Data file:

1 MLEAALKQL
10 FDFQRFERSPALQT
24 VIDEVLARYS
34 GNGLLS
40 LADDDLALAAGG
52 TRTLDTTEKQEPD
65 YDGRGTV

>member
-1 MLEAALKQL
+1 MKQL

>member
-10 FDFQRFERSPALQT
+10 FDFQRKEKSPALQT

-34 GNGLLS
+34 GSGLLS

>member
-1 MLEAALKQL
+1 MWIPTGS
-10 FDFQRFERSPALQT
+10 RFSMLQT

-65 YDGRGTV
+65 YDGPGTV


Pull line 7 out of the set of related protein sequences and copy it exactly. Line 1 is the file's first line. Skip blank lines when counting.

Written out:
65 YDGRGTV